Pat's DIY Speaker Finishing:

[Sun Ones] [Sun Twos] [Sun CC] [My DIY Projects]

All photos are copyright 2002 by Patrick Sun. Unauthorized use without written consent is prohibited.

Table of Contents:

Welcome to my DIY speaker finishing page. After a year or two in the making, I finally decided to put a finish on my DIY speakers (with an emphasis on a 5 channel home theater speaker setup. I have links above to the webpges regarding the construction and design of the speakers:

I'm just going to show the overall process for the Sun Twos, but I did the same process with the other speakers as well. Once you see it once, no need to show the rest of the photos for the other speakers.

Navigational Hint: When you click on your first picture link, don't close the window, I've designed it so that you can leave that window open, and you can click to your heart's content, and the images will only show up in that one other window. This should also speed up your visit here. So just open up my web pages, and leave the picture window open, it'll seem like the photos just magically appear as you click about the page here.

Painting of the cabinent fronts and backs

The prep work for painting is always a pain, and so is the wait for paint to dry. I followed the alloted drying times on the paint can directions:

Back to Table of Contents

Veneering the sides

This was my first time veneering, so I was apprehensive. I used to "dried glue/iron on" method. The glue must be totally dried on both surfaces, else the wet glue will stick together, and you can't adjust the placement of the piece of veneer easily. I used two 24"x96" sheets of red oak 10mm thick paper-backed veneer. It was tricky to figure out exactly how much veneer I needed, and making sure the grain of the veneer would run as I had planned. This does require some planning to get the most without wasting veneer. As it turned out 2 sheets would be just the right amount for 5 speakers (4 sides veneered on each). Using a veneer trim bit require getting the right cut depth set, this required experimentation to get it right. But once it's set, you're good to go for the rest of the veneering trimming.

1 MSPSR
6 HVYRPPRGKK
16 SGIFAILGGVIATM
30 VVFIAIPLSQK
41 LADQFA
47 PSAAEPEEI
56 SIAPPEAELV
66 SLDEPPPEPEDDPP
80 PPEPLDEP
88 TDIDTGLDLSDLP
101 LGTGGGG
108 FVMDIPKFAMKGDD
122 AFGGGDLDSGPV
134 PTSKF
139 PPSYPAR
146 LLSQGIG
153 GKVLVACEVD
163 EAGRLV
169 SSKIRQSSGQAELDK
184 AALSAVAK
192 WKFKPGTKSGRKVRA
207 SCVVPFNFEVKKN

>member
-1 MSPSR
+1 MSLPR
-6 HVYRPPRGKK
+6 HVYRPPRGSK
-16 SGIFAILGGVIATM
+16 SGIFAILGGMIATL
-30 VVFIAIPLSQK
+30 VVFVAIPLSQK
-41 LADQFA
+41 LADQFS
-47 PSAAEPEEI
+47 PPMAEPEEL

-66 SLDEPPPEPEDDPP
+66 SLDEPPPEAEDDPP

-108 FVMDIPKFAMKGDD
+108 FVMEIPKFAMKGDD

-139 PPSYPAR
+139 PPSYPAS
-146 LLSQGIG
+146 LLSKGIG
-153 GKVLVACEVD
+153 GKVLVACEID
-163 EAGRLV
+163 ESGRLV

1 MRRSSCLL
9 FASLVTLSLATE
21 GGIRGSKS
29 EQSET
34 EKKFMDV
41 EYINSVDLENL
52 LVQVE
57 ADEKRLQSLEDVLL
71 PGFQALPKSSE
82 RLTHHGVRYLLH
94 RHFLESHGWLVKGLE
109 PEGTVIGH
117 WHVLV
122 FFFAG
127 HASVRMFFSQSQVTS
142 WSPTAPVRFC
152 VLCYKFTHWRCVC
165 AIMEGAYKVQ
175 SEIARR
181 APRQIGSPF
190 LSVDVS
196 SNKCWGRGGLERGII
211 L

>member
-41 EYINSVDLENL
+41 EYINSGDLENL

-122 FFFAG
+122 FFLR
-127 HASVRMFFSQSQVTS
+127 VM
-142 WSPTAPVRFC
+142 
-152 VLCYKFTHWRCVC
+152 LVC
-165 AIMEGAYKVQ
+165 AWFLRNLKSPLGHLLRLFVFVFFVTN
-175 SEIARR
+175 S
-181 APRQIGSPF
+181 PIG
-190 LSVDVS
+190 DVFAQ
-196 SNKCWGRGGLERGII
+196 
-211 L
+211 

Back to Table of Contents

Applying wood dye to veneer

After playing around with wood stains, I never found a red enough stain, so I went with using wood dye to give the veneer the color I wanted. I used Woodburst wood dye (Bing Cherry is the color that I liked the best) that I got from a local Wood Craft store, they have a website as well. For the 1st coat I used a paper towel to apply the dye. This step took about 3 days to finish the 1st coat, and then I ran out of wood dye and had to wait a week or so to get more from the store (ordering from their website would have taken just as long). The 2nd coat also took 3 days, and I used Q-Tips to apply the dye to get into the places I missed with the paper towel application of the wood dye. This took slow and steady patience to find all the little crevices missing wood dye on the first go-around. It was worth it to do the second coat of dye to fill in the cracks and get a deeper, richer final color on the veneer.

Back to Table of Contents

Applying polyurethane for the final shiny finish

I used MinWax Wipe On Polyurethane (Clear Gloss - for a nice shiny coat). I applied 4 coats of the polyurethane (waiting 3-4 hours per coat, and overnight for the final coat to dry). This took about 5-6 days to finish up. You can't really hurry this step, so don't even try.

Back to Table of Contents

That's it! All done! Hope you enjoyed the finishing tour for my DIY speakers.

Last revised on 12-02-2002.

Feel free to email me.

[Sun Ones] [Sun Twos] [Sun CC] [My DIY Projects]

So how many have visited since 12-02-2002?

Back to the PatCave